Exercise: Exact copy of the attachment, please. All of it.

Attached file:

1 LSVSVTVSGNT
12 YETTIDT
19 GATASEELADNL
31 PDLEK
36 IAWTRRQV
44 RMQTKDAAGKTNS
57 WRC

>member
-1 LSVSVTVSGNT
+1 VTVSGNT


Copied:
1 LSVSVTVSGNT
12 YETTIDT
19 GATASEELADNL
31 PDLEK
36 IAWTRRQV
44 RMQTKDAAGKTNS
57 WRC

>member
-1 LSVSVTVSGNT
+1 VTVSGNT